Common law marriage defined.
An informal or common law marriage is a marriage between a man and woman who agree to be married, live together as husband and wife, and hold themselves out to others as husband and wife, but who have not obtained a marriage license and participated in a marriage ceremony. Common law marriages have been recognized in Texas since 1847.
Requirements for a common law marriage.
To enter into a common law marriage, a party must establish that she has met the statutory requirements of the Texas Family Code, and has the capacity to enter into the marriage. The statutory elements are found in Section 2.401 of the Texas Family Code and require the parties: (1) must agree to be married; (2) live together in Texas as husband and wife; and (3) represent to others in Texas that they are husband and wife. All three of these elements must be present at the same time for there to be a common law marriage.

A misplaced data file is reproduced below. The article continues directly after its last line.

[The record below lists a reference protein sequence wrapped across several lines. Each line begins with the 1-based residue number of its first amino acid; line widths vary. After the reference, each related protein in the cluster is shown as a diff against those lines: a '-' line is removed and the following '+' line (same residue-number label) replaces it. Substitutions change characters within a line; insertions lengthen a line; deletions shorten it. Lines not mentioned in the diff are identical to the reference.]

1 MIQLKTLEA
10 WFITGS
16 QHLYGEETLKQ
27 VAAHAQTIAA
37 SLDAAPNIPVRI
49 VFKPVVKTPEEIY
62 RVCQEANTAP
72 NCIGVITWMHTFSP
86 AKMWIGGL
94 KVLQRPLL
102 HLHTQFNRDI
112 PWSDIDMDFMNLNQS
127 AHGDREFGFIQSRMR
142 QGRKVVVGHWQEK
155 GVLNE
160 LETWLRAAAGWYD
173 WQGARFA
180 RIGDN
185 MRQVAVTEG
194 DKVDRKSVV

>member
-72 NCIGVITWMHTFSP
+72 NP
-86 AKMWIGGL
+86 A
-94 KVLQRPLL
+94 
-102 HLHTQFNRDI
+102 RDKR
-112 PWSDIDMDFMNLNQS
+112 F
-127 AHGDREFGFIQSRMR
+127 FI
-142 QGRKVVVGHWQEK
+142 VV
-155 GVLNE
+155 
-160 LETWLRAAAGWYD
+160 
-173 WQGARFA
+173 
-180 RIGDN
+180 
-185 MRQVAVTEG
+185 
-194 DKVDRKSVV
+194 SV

Capacity to enter into a common law marriage.
A party seeking to establish an informal marriage must demonstrate that she is legally capable of marrying. In order to be legally capable of marrying in Texas, the parties must be: (1) members of the opposite sex; (2) at least 18 years of age; (3) unrelated; and (4) not currently married to someone else.
Legal effects of common law marriages.
A common law marriage has the same legal consequences and effect as a ceremonial marriage.